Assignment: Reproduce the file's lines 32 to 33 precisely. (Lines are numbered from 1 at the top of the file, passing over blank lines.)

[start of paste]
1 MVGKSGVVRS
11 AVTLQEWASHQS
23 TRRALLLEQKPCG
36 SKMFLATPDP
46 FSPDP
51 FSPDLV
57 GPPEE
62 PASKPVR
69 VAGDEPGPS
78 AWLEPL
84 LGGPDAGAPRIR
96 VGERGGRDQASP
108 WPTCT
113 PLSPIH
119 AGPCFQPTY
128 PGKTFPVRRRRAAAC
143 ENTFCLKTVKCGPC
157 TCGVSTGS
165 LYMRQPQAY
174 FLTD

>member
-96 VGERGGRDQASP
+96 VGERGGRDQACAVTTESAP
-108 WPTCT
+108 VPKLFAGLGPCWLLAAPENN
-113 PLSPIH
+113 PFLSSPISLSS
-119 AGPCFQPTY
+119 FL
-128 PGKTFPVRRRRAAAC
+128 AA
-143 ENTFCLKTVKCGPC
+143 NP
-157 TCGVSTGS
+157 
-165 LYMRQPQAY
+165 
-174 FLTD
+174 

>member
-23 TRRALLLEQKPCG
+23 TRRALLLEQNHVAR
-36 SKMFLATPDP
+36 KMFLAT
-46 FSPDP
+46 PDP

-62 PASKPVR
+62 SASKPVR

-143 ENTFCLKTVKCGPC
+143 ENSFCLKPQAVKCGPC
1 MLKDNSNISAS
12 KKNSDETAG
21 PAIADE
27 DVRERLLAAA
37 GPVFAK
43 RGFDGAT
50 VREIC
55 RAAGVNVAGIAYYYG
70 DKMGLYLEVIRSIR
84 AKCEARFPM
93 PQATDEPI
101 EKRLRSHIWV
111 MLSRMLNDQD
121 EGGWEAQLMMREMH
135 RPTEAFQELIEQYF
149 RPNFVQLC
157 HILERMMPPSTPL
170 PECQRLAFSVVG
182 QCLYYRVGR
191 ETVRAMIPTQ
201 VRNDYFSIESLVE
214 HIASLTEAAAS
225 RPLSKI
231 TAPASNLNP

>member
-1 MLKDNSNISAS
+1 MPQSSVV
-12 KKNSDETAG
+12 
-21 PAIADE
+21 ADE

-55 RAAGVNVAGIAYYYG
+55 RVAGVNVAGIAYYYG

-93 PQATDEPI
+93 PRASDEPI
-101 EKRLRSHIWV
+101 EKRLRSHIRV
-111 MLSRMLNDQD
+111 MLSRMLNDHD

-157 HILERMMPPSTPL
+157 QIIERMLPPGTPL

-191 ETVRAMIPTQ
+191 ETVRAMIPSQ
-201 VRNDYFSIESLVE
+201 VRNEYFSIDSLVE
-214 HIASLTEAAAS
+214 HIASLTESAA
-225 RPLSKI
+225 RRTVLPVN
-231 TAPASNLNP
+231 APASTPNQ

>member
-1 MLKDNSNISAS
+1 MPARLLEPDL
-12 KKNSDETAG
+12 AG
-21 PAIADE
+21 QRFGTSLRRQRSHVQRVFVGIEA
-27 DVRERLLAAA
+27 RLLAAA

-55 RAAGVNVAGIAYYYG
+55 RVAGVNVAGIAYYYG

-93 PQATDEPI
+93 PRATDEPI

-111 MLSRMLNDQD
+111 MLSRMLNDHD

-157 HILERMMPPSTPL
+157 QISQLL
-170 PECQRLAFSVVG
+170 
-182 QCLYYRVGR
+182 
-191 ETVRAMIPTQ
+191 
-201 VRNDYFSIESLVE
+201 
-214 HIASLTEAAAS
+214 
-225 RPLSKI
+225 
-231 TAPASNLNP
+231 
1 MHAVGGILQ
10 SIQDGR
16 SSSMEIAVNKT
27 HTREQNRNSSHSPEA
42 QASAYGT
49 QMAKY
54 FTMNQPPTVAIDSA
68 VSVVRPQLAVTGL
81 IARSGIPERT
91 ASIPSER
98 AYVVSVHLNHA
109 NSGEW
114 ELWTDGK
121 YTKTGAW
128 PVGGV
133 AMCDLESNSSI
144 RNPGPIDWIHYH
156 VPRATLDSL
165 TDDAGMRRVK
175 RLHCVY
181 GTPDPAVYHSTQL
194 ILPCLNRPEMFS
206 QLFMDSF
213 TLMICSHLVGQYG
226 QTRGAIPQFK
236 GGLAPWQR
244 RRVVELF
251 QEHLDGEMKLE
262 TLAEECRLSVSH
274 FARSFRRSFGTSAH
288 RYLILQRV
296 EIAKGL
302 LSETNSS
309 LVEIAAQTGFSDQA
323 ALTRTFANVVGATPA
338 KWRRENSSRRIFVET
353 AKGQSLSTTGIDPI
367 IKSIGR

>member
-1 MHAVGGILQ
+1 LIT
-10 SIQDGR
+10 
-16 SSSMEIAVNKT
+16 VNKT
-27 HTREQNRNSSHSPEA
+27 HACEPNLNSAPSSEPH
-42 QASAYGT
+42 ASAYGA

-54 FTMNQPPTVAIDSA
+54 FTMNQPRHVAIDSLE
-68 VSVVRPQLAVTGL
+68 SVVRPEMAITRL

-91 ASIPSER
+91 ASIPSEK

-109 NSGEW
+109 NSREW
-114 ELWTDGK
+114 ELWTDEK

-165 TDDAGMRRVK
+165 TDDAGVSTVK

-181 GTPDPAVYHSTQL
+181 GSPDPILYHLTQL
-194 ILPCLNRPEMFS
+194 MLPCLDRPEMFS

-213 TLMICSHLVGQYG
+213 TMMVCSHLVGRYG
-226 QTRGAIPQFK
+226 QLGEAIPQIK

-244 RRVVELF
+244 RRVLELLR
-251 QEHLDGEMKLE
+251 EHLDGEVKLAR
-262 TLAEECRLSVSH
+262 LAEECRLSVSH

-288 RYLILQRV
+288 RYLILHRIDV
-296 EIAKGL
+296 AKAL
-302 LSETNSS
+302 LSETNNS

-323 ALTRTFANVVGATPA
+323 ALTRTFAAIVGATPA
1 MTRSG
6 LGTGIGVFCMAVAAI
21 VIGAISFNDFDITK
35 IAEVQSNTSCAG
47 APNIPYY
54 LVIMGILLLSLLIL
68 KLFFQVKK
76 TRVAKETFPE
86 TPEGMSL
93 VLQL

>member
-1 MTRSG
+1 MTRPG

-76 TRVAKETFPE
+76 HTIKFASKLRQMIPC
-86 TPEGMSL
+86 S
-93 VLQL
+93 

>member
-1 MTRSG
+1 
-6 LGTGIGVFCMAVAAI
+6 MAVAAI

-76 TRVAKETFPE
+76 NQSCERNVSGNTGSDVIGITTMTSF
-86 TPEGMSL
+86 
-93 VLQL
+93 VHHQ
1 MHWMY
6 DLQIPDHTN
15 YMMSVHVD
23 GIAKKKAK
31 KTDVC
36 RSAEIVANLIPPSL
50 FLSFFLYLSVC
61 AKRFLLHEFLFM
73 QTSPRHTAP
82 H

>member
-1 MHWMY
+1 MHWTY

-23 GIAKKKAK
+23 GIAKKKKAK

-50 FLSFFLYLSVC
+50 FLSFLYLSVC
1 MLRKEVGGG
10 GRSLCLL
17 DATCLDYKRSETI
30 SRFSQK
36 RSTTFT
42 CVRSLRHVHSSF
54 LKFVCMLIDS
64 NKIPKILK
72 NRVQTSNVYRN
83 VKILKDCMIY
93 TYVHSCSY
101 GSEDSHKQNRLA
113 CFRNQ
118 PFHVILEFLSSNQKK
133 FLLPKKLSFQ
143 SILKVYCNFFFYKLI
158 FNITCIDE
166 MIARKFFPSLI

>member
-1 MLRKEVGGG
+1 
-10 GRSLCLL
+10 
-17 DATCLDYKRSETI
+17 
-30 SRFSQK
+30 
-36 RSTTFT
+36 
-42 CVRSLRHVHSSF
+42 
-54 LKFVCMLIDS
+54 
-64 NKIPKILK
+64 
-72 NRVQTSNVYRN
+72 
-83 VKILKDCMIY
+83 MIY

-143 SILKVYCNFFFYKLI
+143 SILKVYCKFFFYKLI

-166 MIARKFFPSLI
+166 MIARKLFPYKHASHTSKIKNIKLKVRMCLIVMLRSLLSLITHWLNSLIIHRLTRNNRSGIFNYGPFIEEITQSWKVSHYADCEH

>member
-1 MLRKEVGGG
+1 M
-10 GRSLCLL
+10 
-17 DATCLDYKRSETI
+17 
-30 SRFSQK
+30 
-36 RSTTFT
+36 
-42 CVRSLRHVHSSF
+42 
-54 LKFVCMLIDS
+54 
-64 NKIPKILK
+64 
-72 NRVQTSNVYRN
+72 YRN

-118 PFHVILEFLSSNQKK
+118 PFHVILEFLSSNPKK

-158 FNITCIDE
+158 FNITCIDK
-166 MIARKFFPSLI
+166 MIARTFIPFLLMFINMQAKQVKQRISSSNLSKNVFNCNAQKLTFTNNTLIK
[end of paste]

-143 ENTFCLKTVKCGPC
+143 NP